First Listen: Jill Scott, 'The Light of the Sun'
"I gotta do what I gotta do, son," Jill Scott says on "Le BOOM Vent Suite," a third of the way through her fourth studio album. "Grown woman making decisions and choices." It's not like she ever really had a frivolous phase, but on The Light of the Sun Scott sounds particularly whole, composed. She is powerful, and she is fighting the good fight.
Scott has come a long way from being The Roots' hook girl (can you imagine a time when she rode the bus on the Thongs Fall Apart tour just to come out and sing the chorus she wrote for Erykah Badu to sing on "You Got Me?" And people were kind of bummed out when she hit the stage? Until they heard her sing.) She began in Philadelphia as a spoken word artist, and on this album she incorporates that work into her songs cleverly. When she finds an opening to leaven her singing with speech, or to blues a phrase, she goes for it. But within reason and to an end.
The end might be an offering to women when they're feeling bruised, disappointed. She's publicly taken a few punches herself in recent years--a divorce, followed by a short relationship that left her a single parent. "God, please hear my call. I am afraid for me," she sings on "Hear My Call." "Love has burned me raw. I need your healing." On that song she's backed by swelling strings, tender piano. She says please over and over, with a different inflection every time. Despite the pleading, there isn't anything ragged in her voice.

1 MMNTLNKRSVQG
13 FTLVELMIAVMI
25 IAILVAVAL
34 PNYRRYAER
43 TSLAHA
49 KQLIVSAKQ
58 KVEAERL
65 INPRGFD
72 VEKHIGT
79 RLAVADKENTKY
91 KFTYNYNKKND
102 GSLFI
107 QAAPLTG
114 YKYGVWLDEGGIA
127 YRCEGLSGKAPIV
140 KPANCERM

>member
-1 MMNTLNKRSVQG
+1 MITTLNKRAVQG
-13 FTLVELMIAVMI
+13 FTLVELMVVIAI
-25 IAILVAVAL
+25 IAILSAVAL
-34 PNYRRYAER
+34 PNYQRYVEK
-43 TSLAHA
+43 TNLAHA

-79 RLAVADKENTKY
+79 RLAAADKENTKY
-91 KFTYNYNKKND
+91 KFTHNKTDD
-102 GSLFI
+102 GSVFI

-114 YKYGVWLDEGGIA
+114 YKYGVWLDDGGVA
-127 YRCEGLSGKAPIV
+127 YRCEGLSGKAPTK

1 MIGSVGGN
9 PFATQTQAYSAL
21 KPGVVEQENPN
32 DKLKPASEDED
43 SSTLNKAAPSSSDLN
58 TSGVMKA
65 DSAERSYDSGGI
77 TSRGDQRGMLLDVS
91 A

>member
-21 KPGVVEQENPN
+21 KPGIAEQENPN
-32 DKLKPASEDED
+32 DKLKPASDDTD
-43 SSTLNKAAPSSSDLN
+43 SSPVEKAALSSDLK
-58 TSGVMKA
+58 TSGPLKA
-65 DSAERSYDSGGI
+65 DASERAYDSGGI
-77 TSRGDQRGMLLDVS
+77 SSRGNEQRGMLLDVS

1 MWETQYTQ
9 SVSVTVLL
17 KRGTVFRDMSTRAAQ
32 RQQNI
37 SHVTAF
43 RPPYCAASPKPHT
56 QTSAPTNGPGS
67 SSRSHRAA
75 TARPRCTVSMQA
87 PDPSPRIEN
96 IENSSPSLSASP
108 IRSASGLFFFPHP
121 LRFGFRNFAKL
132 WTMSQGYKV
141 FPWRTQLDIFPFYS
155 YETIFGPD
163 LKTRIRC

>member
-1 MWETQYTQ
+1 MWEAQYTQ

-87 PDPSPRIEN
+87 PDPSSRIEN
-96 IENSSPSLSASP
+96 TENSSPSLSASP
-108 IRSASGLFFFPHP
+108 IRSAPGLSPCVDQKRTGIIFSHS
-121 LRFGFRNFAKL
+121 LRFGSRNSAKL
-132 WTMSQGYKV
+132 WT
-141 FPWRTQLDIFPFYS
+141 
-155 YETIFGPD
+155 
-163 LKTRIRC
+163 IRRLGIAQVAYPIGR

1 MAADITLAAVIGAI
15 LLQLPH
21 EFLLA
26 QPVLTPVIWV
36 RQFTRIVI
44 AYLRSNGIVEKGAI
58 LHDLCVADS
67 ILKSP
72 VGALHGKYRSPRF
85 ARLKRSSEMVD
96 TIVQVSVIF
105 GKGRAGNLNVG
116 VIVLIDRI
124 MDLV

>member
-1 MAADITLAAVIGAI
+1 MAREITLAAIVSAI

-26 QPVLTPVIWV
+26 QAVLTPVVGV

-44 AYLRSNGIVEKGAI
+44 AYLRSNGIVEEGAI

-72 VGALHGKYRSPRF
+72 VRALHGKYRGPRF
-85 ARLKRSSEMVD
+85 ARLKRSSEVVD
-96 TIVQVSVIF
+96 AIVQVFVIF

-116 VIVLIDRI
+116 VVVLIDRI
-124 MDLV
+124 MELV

Her words are not wasteful, but she does not sound like the type to cry in public. She is honest and heartfelt but she is a better version of a regular woman. I've seen a sold out arena crowd hang on her every word and shout encouragement from the cheap seats. She feels close enough to us that we can sing with her, but we still look up to her.
After all, this is the woman who can turn a Doug E Fresh beatbox and a touch of ragtime piano into the bottom of a breezy kissoff song ("All Cried Out (Redux)") on which she sounds more free and brazen than she has in years. This is also the woman who calls herself a "motherf---ing G" on a spoken word track called "Womanifesto" and destroys all doubt that she's anything less.